The Faculty Lounge Review – A Play with Humor and Heart

(L to R) Nicola Howard (Becky), Takesha Meshe Kizart (Megan), Blake Holen (Nick), and Morgan Dixon (Emily) in the Faculty Lounge at Oil Lamp Theater.
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The cast of The Faculty Lounge at Oil Lamp Theater.

What does a high school look like from the perspective of its teachers? The Faculty Lounge, written by former schoolteacher Teri Foltz and now playing at Oil Lamp Theater in Glenview, sheds light on this question as it depicts the interactions of five faculty members in a high school teacher’s longue. Directed by Oil Lamp Theater executive and artistic director Keith Gerth, this production is sweet, funny, and moving.

The teachers of The Faculty Lounge represent a diverse range of age, gender, experience, and subject matter, but all are united by their mutual desire to be the best educators they can. The story begins when the student newspaper asks each of them to write an essay about why they became high school teachers. The device is a little heavy-handed, but it works, especially as the answers the teachers come up with are complicated and honest, rather than blandly inspirational.

Blake Holen (Nick) and Steve Smith (Dylan) in The Faculty Lounge at Oil Lamp Theater.

Indeed, the thick vein of verisimilitude running through the play is its strongest feature; there’s a genuineness to the script and its characters that is irresistibly inviting. That, plus the entertaining and honest dynamic among the group of teachers, is the core of the play, and it makes up for some of the script’s flaws, which include a run time about half an hour longer than necessary and the occasional veer in tone into “after school special” territory. It’s also a bit strange that the program comes with a list of scene titles, much like a musical comes with a list of songs. It makes it far too easy for a bored audience member to mentally tick off the scenes as they happen.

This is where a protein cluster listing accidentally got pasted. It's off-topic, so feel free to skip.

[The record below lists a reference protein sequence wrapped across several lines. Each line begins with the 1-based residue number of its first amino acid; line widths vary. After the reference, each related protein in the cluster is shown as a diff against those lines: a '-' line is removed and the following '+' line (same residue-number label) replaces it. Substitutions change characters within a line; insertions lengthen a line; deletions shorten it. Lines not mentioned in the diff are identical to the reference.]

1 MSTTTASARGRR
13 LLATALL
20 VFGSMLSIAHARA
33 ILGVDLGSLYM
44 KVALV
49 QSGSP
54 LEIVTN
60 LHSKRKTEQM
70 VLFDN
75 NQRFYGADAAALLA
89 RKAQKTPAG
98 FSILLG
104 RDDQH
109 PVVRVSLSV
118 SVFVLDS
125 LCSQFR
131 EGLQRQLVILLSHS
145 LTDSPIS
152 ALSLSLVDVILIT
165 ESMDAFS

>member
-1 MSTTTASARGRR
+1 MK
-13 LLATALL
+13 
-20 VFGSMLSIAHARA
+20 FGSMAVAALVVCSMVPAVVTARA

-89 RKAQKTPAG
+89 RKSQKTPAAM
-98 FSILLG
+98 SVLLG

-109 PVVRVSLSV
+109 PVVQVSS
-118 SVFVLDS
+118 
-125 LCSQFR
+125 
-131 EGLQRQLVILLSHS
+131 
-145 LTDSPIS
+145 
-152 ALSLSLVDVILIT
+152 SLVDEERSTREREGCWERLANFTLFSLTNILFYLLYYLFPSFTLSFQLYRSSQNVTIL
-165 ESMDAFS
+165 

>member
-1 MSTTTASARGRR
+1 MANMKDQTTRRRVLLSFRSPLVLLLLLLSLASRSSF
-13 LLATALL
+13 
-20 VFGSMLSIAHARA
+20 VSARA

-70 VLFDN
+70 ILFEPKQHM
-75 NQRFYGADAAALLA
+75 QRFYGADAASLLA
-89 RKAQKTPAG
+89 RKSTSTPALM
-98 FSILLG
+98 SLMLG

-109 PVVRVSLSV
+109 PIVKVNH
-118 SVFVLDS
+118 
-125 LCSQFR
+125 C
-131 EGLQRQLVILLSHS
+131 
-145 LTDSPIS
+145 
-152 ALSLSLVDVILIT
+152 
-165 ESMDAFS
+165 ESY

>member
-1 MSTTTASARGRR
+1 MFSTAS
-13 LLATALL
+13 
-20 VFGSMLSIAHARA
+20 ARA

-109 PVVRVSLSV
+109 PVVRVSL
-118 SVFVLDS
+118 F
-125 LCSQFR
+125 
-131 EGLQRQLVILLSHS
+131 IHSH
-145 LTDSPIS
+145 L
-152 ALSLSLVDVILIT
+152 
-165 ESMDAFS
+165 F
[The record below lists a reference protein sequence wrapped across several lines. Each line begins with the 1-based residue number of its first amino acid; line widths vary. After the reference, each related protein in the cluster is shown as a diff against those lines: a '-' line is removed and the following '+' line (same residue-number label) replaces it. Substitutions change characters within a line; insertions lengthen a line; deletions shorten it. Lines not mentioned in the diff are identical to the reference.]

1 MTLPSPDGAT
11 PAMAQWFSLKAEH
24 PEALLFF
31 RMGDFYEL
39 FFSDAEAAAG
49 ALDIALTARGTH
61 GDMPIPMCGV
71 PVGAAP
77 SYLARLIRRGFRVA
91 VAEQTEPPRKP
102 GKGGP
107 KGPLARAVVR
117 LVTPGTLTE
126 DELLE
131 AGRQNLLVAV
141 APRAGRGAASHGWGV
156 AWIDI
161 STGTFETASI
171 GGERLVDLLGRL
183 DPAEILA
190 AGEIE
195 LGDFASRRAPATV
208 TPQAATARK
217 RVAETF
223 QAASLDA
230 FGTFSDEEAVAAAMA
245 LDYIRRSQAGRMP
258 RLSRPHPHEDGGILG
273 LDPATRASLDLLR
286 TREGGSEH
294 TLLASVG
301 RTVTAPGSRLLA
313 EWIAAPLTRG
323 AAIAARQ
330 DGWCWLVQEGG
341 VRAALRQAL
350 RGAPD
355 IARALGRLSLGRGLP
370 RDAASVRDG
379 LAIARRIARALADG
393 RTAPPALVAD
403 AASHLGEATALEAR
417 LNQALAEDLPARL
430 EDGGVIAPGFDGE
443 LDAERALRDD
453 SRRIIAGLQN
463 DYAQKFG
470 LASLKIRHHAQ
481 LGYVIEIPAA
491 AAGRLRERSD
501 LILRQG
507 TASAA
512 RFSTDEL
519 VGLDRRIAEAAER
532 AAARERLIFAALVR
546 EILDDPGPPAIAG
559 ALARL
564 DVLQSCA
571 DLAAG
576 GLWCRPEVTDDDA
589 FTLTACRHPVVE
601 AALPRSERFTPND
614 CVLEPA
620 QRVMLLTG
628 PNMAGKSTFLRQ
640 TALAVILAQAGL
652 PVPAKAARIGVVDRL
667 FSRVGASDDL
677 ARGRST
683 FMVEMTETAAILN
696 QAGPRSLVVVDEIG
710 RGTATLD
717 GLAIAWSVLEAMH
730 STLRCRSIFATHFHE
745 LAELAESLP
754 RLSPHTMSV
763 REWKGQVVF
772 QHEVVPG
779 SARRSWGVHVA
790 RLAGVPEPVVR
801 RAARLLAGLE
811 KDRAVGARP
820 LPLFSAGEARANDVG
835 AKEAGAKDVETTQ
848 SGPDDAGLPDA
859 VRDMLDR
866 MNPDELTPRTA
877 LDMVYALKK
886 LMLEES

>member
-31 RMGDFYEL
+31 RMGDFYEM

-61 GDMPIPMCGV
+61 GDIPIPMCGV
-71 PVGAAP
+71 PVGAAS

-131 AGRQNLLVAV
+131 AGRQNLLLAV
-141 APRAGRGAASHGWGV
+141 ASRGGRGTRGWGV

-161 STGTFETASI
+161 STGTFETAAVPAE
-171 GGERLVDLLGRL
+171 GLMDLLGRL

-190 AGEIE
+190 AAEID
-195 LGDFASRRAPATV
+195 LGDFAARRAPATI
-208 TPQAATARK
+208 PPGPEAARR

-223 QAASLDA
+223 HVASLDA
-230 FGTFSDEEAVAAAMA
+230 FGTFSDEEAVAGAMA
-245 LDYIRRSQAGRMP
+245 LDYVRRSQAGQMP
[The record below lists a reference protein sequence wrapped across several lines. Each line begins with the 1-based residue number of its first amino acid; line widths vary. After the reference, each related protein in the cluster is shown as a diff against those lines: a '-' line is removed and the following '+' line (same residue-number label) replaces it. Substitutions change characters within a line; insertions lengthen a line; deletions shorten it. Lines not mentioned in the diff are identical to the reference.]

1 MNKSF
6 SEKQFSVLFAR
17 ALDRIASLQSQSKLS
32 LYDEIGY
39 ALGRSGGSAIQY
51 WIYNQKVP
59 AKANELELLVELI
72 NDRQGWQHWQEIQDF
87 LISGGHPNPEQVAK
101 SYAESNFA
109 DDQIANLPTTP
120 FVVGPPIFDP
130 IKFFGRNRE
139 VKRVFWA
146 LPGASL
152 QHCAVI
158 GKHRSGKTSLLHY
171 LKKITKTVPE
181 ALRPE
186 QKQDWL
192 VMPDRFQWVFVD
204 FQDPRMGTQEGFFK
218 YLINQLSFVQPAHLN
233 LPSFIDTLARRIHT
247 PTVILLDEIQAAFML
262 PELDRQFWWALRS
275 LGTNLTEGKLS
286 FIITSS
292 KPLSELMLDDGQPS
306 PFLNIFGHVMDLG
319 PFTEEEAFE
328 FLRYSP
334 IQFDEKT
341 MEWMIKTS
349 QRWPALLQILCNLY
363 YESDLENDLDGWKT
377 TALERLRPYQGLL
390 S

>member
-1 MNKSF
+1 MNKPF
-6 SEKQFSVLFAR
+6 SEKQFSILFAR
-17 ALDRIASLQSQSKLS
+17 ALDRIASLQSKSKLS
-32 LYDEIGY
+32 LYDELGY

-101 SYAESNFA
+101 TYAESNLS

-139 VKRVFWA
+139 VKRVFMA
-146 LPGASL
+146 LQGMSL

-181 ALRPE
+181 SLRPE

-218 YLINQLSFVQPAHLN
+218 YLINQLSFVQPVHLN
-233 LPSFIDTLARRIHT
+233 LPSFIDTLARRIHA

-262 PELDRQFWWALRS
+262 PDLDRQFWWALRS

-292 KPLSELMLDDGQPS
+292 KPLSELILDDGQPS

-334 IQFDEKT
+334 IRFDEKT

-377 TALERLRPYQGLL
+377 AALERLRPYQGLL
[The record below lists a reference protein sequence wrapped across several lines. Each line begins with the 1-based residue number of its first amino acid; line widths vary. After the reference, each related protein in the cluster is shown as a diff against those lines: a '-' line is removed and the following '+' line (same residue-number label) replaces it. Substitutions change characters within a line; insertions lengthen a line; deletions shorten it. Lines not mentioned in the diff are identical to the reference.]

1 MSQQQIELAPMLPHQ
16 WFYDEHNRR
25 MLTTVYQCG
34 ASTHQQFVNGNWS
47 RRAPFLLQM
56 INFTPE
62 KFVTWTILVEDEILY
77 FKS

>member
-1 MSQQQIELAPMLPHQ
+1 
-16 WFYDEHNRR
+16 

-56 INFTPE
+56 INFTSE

Background (L to R) Nicola Howard (Becky), Takesha Meshe Kizart (Megan), Blake Holen (Nick), and Morgan Dixon (Emily). Foreground: Miles Andrew Weimer (Student 5).

Still, the script is funny. The cast has a solid sense of comedic timing, and there are many laugh-out-loud moments peppered throughout the show. The acting overall is good, although a little less nuanced than one might like.

The play is rather too big for the space; that is to say, the scenes are split between the eponymous faculty lounge and a classroom, and because the stage at Oil Lamp is deeper than it is wide, the lounge has to be upstage of the classroom, which leads to odd stage pictures wherein students silently doing stage business upstage the teachers having a conversation behind them. A more ideal setup would have the lounge and classroom side-by-side, but it’s just not doable on that stage.

Morgan Dixon (Emily) with the cast of The Faculty Lounge at Oil Lamp Theater.

The lighting and sound design are very basic; the lighting is adequate, but the sound is lacking, with noticeably poor audio quality on the pre-recorded announcements.

It must also be mentioned that all performances include complimentary cookies and that the snickerdoodles in particular are delicious.

The Faculty Longue is a play with heart. Although it might not have the resources for impressive design work, the characters are charming and the story is meaningful. This faculty lounge is definitely worth a visit.


Ticket Information

Dates: Thursday, June 22 – Sunday, August 6, 2017

Schedule: Thursdays through Sundays. Evening performances at 8:00pm, Sunday matinees at 3:00pm.

Location: Oil Lamp Theater, 1723 Glenview Road, Glenview

Tickets: All performances $35. Group and student rates are available. Tickets can be purchased at 847-834-0738 or at the Oil Lamp Theater website.

All photos by Tony Duvall.

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